Meanwhile, over at Directors’ Fortnight I saw the most ambitious and violently impressive film of the festival so far. Robert Eggers, who broke out four years ago with his critically acclaimed feature debut THE WITCH, really beat that sophomore slump and cooked up something wild, horrific and drop-dead gorgeous that will send cinephiles everywhere into orgasmic fits.
THE LIGHTHOUSE stars Willem Dafoe and Robert Pattinson as an aging lighthouse keeper and his new underling who, in the late 1890s, arrive on a remote island for a scheduled four-week stay. The relationship between the two is contentious as the old chief habitually mistreats and demeans his young deputy. That it’s pouring and howling incessantly doesn’t make matters any better. As the storms and pent-up belligerence continue to fray the already stressed nerves of the two, secrets about them both will surface, curses and folklores will come alive and all sorts of craziness ensues.
Eggers’ vision for the film is intimate and incredibly grand at once. As a two-man show at a single, isolated location, it keeps you firmly trapped in close quarters with the same two characters and yet manages to always find new, unexpected places to go in terms of exploring the dynamics between the men and their distorted psyche under extreme circumstances. The second half of the film, which sees an increasingly unhinged Pattinson clinging desperately onto his sanity, soars to such raving mad heights it needs to be seen to be believed.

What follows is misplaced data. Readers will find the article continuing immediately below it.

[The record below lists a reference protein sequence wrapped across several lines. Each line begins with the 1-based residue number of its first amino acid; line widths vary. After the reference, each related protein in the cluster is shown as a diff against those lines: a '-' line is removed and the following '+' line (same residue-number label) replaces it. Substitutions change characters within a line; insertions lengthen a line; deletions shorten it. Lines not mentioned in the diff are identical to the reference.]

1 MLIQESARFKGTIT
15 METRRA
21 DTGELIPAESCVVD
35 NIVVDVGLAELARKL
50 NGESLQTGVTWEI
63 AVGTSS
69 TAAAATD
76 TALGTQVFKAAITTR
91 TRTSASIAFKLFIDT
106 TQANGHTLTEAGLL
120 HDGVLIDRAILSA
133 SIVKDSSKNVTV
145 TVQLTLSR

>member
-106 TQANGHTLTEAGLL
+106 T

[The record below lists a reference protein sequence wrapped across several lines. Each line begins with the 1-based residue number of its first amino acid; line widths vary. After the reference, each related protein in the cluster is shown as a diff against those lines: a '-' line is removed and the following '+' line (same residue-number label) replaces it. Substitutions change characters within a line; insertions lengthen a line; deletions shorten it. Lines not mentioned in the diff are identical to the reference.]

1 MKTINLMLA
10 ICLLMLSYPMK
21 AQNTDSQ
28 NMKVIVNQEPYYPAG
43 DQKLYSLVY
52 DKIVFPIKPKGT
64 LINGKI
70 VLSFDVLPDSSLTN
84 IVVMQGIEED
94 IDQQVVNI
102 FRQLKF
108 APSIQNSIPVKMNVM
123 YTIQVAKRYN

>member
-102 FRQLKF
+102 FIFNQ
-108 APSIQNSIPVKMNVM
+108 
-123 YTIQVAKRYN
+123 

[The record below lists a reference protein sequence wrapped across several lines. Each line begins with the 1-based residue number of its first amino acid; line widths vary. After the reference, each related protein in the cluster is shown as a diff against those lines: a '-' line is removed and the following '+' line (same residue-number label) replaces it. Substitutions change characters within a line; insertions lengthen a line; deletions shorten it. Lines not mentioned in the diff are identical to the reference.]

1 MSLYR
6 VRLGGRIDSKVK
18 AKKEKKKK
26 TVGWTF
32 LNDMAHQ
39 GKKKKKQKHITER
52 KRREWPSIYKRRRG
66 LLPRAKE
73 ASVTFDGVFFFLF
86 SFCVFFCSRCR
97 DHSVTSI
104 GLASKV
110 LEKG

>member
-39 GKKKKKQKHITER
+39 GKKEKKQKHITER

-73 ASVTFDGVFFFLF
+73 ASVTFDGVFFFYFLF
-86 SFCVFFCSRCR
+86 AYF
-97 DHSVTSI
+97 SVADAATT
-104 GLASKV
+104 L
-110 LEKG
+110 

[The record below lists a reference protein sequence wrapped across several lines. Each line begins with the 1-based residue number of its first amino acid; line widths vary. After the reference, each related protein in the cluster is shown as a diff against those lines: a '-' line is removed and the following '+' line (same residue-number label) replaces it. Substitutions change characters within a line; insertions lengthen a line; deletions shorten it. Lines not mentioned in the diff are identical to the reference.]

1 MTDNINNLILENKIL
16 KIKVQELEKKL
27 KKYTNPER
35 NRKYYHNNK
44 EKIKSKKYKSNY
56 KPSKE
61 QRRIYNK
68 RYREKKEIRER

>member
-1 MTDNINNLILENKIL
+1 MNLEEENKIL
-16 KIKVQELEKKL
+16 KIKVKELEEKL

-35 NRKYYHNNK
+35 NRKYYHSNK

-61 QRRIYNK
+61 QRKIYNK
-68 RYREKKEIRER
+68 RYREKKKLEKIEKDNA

The principal crew behind THE WITCH, including DP Jarin Blaschke, production designer Craig Lathrop and composer Mark Korven, returned for the project and absolutely killed it. The art direction is superb, I especially appreciate the way they incorporate maritime legends into some of the most memorable scenes. The iconography and creature design deliver not just jump scares but trigger a deeper, inexplicable dread. Same goes for the mechanical, urgent, furiously bombastic score. Also apparently the film is shot with the same photographic equipment from that era. I don’t know how the technology works, but the images with their slightly grainy texture look intensely beautiful, creepily ancient and simply unlike anything you’ve seen.
Both actors are tremendous. Dafoe can morph from benevolence to seething evil right before your eyes and fires off long-winding monologues written with archaic seaman jargon like the boss that he is. As for Pattinson, I don’t mean to start the hyperbole, but honestly he is doing DDL-level work here. The way he inhabits this character, from the weathered look to the posture, inflection and every outburst of rage, rings true. And you have not seen someone lose control on screen like he does in a scene towards the end, when his character finally climbs to the top of the mysterious lighthouse. Blood-curdling.
To keep people’s expectations in check, THE LIGHTHOUSE is, if anything, very elevated horror. While I now count it among my all-time Cannes viewing experiences, it’ll be interesting to see how the one performs at the box office when A24 releases it later this year.